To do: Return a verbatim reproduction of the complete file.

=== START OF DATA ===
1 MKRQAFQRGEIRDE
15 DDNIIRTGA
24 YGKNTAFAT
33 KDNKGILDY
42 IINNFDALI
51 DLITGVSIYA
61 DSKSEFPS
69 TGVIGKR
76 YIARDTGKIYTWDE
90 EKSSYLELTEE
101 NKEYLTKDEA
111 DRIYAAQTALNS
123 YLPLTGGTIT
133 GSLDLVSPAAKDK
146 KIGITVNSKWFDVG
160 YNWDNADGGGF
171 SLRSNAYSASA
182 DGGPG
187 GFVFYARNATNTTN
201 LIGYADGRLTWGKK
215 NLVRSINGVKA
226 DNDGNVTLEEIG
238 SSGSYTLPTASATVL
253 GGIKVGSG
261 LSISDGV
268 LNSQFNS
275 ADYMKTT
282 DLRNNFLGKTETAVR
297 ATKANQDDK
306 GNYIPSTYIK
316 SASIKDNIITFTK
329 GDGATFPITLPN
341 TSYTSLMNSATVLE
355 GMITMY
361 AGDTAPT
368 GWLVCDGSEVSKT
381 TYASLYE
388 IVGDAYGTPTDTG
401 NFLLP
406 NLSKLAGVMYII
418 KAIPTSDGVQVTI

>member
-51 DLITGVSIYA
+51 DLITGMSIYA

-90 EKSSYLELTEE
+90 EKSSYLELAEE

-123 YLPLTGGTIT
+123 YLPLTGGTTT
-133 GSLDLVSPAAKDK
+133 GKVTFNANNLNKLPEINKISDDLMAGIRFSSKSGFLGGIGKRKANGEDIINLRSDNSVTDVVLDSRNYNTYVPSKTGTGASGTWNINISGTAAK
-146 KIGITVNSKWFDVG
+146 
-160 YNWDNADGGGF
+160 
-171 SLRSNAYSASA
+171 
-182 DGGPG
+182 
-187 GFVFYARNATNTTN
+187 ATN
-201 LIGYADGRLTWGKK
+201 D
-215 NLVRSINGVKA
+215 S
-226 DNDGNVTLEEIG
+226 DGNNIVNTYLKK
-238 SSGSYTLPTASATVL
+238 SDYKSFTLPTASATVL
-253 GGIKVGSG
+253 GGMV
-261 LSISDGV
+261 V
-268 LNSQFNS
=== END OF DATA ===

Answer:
1 MKRQAFQRGEIRDE
15 DDNIIRTGA
24 YGKNTAFAT
33 KDNKGILDY
42 IINNFDALI
51 DLITGVSIYA
61 DSKSEFPS
69 TGVIGKR
76 YIARDTGKIYTWDE
90 EKSSYLELTEE
101 NKEYLTKDEA
111 DRIYAAQTALNS
123 YLPLTGGTIT
133 GSLDLVSPAAKDK
146 KIGITVNSKWFDVG
160 YNWDNADGGGF
171 SLRSNAYSASA
182 DGGPG
187 GFVFYARNATNTTN
201 LIGYADGRLTWGKK
215 NLVRSINGVKA
226 DNDGNVTLEEIG
238 SSGSYTLPTASATVL
253 GGIKVGSG
261 LSISDGV
268 LNSQFNS
275 ADYMKTT
282 DLRNNFLGKTETAVR
297 ATKANQDDK
306 GNYIPSTYIK
316 SASIKDNIITFTK
329 GDGATFPITLPN
341 TSYTSLMNSATVLE
355 GMITMY
361 AGDTAPT
368 GWLVCDGSEVSKT
381 TYASLYE
388 IVGDAYGTPTDTG
401 NFLLP
406 NLSKLAGVMYII
418 KAIPTSDGVQVTI

>member
-51 DLITGVSIYA
+51 DLITGMSIYA

-90 EKSSYLELTEE
+90 EKSSYLELAEE

-123 YLPLTGGTIT
+123 YLPLTGGTTT
-133 GSLDLVSPAAKDK
+133 GKVTFNANNLNKLPEINKISDDLMAGIRFSSKSGFLGGIGKRKANGEDIINLRSDNSVTDVVLDSRNYNTYVPSKTGTGASGTWNINISGTAAK
-146 KIGITVNSKWFDVG
+146 
-160 YNWDNADGGGF
+160 
-171 SLRSNAYSASA
+171 
-182 DGGPG
+182 
-187 GFVFYARNATNTTN
+187 ATN
-201 LIGYADGRLTWGKK
+201 D
-215 NLVRSINGVKA
+215 S
-226 DNDGNVTLEEIG
+226 DGNNIVNTYLKK
-238 SSGSYTLPTASATVL
+238 SDYKSFTLPTASATVL
-253 GGIKVGSG
+253 GGMV
-261 LSISDGV
+261 V
-268 LNSQFNS